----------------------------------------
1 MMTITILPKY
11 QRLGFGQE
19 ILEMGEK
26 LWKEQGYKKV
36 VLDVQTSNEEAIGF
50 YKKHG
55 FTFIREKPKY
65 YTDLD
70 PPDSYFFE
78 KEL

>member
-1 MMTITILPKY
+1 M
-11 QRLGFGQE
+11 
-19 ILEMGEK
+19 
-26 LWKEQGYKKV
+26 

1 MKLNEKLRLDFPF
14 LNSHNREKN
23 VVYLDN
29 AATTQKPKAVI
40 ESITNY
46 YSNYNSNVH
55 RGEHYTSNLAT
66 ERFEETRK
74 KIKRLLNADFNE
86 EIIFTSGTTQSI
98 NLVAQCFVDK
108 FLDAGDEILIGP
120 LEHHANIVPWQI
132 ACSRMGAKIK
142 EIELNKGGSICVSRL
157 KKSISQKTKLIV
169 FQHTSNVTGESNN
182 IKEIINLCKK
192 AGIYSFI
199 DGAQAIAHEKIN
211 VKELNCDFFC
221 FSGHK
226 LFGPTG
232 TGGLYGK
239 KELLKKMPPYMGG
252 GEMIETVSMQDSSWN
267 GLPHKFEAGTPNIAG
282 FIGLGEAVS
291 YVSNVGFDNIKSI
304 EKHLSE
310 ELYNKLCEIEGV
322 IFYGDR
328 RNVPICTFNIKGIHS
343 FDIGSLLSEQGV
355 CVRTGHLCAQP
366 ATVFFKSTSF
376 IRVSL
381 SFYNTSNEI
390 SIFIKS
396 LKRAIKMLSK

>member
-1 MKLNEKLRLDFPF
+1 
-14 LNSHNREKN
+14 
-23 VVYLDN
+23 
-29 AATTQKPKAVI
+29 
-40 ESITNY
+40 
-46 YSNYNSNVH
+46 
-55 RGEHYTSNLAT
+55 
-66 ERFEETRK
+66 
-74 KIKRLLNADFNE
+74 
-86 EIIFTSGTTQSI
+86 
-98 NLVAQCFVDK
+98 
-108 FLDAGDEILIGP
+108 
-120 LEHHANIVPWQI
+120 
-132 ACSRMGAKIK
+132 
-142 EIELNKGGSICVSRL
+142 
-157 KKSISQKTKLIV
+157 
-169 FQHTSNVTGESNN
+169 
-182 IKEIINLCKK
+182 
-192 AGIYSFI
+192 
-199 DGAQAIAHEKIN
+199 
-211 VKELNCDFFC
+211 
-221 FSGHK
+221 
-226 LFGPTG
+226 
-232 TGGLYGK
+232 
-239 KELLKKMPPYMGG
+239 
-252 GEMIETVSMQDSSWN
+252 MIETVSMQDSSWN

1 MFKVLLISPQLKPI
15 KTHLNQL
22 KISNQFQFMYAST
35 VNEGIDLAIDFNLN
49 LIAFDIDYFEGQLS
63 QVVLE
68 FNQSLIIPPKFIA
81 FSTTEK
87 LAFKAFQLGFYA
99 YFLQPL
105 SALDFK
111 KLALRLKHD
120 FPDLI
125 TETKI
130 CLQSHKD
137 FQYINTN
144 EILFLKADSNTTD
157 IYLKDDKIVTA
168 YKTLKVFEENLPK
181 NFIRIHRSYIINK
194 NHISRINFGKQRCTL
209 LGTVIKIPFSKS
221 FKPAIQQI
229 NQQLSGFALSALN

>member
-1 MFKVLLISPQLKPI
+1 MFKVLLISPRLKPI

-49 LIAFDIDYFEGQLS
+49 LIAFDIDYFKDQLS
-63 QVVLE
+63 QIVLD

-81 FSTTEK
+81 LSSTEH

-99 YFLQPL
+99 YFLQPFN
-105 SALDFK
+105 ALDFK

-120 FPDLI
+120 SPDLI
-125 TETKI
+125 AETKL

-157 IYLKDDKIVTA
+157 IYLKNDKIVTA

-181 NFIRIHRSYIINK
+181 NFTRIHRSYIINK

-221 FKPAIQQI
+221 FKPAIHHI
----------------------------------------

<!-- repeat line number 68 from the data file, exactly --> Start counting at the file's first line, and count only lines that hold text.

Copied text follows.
+29 